A Canadian show animated in Japan based on an Argentinean comic that had a small window in America, Cybersix is a Frankenstein creation that few have seen but is deeply loved by those who have. The premise is almost as convoluted as it’s production history: a leather-clad female gynoid who works as a male teacher named Adrian during the day, and fights against the scientist who created her at night. It takes the secret identity trope and adds another level of manufactured drama by also adding in a secret gender. There are characters in love with Adrian that she must keep at arms length, lest they find out her secret and there are characters Cybersix is in love with but can’t pursue because they have a relationship with Adrian. And that’s just her romantic entanglements. She also has to keep her crime fighting and synthetic body a secret. It’s a lot of plates to spin but it’s not all character drama, it’s a superhero show first and foremost. Along with Data7 (her brother who’s mind has been transplanted into the body of a black panther), she roams the rooftops Meridiana looking for crime to stop while pursuing an evil scientist. It’s a cyberpunk action packed love triangle with a badass chick dressed as a sexier Solomon Kane and a panther. This should’ve been a giant hit but without a toy line to drum up interest and a costly animation production, it died before it could find an audience.

43. Toxic Crusaders (1991)

I don’t know when the trend ended or why it ended but there was a time when animation studios thought it was a great idea to adapt R rated movies for children. Rambo, Robocop, Conan and Police Academy all received one but the best (and arguably the most bizarre head scratcher) of these is the Toxic Avenger. The other ones make sense. They all had video games and toys and outside of some violent bits in Robocop, none of them are that inappropriate for a child to watch. Toxic Avenger is, in no way, suitable for children. Like a typical Troma film, it’s filled with the most extreme subject matter imaginable. Which makes the decision to turn the character into a Captain Planet-esque cartoon about as wild as it gets. It shouldn’t exist but somehow, it works. Occupying the same gross out space as Madballs, Garbage Pail Kids and the like, Toxic Crusaders appeals to that demographic (young kids who like gross things) much more than he did the R rated one. Along with new characters created specifically for the show, Toxie battles aliens who are attempting to pollute the world in order to take it over and inhabit it. The animation isn’t the best and the writing is about as good as you’d suspect but as an example of how to adapt a property that has no business being a cartoon, it’s about as good as it gets.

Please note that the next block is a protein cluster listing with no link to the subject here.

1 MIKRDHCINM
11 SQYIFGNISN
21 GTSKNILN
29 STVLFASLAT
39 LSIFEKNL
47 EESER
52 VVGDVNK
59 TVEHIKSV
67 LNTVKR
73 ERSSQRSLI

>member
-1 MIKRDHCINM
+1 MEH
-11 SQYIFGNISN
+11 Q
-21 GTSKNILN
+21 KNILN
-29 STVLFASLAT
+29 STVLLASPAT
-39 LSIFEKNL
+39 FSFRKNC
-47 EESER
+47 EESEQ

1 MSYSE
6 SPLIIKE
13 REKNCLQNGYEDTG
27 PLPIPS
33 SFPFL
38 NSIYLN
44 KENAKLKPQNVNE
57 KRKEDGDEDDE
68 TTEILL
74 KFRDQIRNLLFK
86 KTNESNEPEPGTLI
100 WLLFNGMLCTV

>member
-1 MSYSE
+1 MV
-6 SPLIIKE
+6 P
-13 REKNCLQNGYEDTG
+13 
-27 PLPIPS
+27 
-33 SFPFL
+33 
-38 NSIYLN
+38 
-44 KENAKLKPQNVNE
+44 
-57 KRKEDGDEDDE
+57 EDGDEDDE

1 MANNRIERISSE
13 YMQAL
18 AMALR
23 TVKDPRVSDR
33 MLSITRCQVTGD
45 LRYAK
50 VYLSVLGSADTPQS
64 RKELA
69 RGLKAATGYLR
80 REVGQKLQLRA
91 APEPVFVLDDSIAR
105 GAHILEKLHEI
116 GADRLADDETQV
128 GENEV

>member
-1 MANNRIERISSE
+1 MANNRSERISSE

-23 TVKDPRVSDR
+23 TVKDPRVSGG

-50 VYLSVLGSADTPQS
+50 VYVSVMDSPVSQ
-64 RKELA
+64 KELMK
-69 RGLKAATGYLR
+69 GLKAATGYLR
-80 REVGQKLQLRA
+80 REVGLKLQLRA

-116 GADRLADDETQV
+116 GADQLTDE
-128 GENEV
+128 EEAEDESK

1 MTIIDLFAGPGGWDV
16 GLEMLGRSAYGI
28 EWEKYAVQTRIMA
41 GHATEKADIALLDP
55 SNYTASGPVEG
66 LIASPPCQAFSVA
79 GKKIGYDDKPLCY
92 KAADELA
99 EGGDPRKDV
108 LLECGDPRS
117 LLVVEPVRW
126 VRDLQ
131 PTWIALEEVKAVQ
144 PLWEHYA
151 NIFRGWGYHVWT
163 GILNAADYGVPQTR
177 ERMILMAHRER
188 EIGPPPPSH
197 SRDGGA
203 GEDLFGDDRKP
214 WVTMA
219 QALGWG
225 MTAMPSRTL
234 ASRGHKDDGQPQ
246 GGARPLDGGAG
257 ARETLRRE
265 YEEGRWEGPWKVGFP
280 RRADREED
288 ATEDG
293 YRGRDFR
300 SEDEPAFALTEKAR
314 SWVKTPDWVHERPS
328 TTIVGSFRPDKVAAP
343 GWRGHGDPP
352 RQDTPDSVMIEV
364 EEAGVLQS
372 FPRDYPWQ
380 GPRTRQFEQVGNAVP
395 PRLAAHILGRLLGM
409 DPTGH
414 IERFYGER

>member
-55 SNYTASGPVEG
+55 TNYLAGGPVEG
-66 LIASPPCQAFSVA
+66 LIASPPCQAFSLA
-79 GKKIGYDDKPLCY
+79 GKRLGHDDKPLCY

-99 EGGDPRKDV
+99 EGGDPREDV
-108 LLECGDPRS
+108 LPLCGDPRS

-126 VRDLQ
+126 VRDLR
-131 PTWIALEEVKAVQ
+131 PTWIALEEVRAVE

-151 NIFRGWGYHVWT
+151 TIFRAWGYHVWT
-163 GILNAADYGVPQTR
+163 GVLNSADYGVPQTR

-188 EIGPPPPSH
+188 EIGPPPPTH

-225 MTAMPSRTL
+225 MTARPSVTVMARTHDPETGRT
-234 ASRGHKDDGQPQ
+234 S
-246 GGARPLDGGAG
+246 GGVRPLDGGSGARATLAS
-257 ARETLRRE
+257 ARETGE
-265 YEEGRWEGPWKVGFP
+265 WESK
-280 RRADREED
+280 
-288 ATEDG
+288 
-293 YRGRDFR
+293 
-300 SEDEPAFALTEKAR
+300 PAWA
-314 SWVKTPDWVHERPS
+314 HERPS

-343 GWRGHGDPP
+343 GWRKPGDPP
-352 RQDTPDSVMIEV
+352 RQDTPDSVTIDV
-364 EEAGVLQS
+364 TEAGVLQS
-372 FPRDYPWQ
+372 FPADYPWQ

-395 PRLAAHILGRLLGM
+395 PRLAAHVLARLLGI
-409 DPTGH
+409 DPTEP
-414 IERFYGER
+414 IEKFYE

42. Moonbeam City (2015)

Featuring an all-star cast — Rob Lowe, Elizabeth Banks, Will Forte and Kate Mara — a synth heavy soundtrack and an art pop style reminiscent of Patrick Nagel, Moonbeam City was Archer if Archer leaned way more into Miami Vice than James Bond. A neon drenched ’80s cop comedy following the misadventures of Dazzle Novak (Rob Lowe), an egotistical and easily-distracted detective of the eponymous city’s Police Department. Unfortunately for Moonbeam City’s, he is also the city’s top cop; which partially explains why his beloved metropolis is plagued with rampant crime and corruption. Working alongside (or more often against) Dazzle in his cases are his assistant, junior cop/tech genius Chrysalis Tate (Kate Mara), his police chief (and part-time lover), Pizzaz Miller (Elizabeth Banks), and his envious fellow officer/rival, the childish and clumsy Rad Cunningham (Will Forte). Each episode feels like checklist of cliches and tropes of buddy cop comedies but never tips over into winking self aware parody. You don’t have to be familiar with the films or shows they’re referencing, the humor is broad enough that anyone can get it but it’s also a specific type of comedy that made it an immediate cult hit that few too little saw.

41. Capitol Critters (1992)

Political satires work exceptionally well on Television. Whether they are talk shows recapping the insanity that happened the previous week or fictionalized dramas that use a specific target as a framework, politics mixed with comedy is always a recipe for success. Except when they aim it at children. It could be argued that Capital Critters was never meant for kids but since it was in the same block of animation as Fish Police and Family Dog and had Happy Meal toys, I’m going to say it definitely was. And was definitely a bad idea. The show starts with the main character (a country mouse named Max) witnessing his entire family getting killed, who then moves in with his cousin Berkeley, underneath Washington D.C.’s most famous residence. Do you get it? It’s a take on the old country mouse and city mouse story, except this one involves politics, segregation, guns, drugs and oh yeah, murder. It definitely gets points for beating Sorkin to the punch and while it maybe could’ve potentially worked if the culture was ready for more mature cartoons, it was ultimately doomed from the start. It’s biggest problem? Being twenty years ahead of the curve. A satirical cartoon about the insanity that takes place in the white house would absolutely work now.


What are some of your favorite short-lived animated series? Maybe they will show up later in the list!

Author: Sailor Monsoon

I stab.